Following the European Union’s announcements of its ambitious Beating Cancer Plan, respiratory health workers, represented by the European Respiratory Society (ERS), call on the European Commission, EU policymakers and national governments to set a goal to increase early diagnosis of lung cancer in Europe by 20% by 2030.
Lung cancer causes more deaths than colon, breast and prostate cancers combined, and it has the highest mortality rate of all cancers. We urge policymakers to include a specific target related to lung cancer to address this high burden.
Commenting on the plans, Chair of the ERS Advocacy Council, Prof. Arzu Yorgancıoğlu, said:
“Rolling out lung cancer screening in Europe has to be a vital element of the plan to beat cancer. We find it particularly important and very encouraging therefore that the plan published today seeks to update the Council recommendation on screening to cover screening for additional cancers, such as lung cancer.”
Though screening for cancer is an important tool for earlier detection of disease, it is important to remember that not all lung cancers will be detected by screening alone. Across the EU, lung cancer continues to be diagnosed too late, resulting in high mortality rates and immense suffering for people who are impacted by this disease. We have new diagnostic techniques and many scientific advances have been made, such as identifying specific genetic alterations and the development of more targeted therapies. Yet, we are not sufficiently improving the rates of early diagnosis and large numbers of people are diagnosed at an advanced stage when the prospects for survival are poor.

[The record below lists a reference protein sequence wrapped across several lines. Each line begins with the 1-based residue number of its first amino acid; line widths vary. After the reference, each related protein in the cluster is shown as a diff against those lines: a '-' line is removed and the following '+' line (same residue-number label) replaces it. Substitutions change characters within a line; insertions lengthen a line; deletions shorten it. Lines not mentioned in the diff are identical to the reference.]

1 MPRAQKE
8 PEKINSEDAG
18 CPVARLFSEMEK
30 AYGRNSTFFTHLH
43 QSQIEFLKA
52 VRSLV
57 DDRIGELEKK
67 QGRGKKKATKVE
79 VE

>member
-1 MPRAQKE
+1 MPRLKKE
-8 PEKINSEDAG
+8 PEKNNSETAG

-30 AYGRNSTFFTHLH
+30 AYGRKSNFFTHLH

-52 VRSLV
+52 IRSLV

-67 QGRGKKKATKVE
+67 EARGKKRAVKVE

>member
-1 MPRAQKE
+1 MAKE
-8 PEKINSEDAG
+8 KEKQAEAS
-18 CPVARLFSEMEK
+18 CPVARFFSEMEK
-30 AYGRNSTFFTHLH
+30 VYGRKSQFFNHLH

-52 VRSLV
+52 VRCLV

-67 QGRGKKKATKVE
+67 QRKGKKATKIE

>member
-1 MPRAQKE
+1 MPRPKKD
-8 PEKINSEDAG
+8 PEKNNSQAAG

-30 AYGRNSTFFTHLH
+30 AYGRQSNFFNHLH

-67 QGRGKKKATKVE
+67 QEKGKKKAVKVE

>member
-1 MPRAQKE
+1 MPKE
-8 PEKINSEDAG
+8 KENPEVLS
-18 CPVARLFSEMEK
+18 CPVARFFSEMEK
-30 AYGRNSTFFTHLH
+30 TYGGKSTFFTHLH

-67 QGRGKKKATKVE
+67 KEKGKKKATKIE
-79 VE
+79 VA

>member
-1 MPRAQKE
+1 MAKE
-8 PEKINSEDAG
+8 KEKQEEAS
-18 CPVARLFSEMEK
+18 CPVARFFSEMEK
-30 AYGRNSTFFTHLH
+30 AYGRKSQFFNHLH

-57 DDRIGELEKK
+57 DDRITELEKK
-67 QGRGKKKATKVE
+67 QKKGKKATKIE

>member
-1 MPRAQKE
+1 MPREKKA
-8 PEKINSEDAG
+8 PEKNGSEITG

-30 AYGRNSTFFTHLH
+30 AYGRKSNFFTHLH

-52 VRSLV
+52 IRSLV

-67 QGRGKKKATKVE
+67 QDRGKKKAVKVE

Keeping in mind that lung cancer is a preventable disease, we support the preventative emphasis around occupational factors, chemicals and environmental pollution. However, the target to reduce tobacco use by 2040 could be much more ambitious. If it can be done for climate targets in the Green Deal it can be done for a poisonous substance.
The COVID-19 pandemic and the severe acute respiratory disease it can cause, leading to both premature death and chronic lung conditions, has caused an unprecedented worldwide health crisis. The scale of the crisis demonstrates more than ever the importance of EU actions to tackle health challenges. We commend the Commission on publishing such a wide ranging and well financed plan today to beat cancer in Europe, particularly in the face of pressures caused by the pandemic. The ambition of the cancer plan is emblematic of the far-reaching possibilities for health collaboration at EU-level when there is the political will. We are confident that one day this will extend to a wider range of health conditions; together we strive for more.
Learn more about ERS Advocacy: www.ersnet.org/advocacy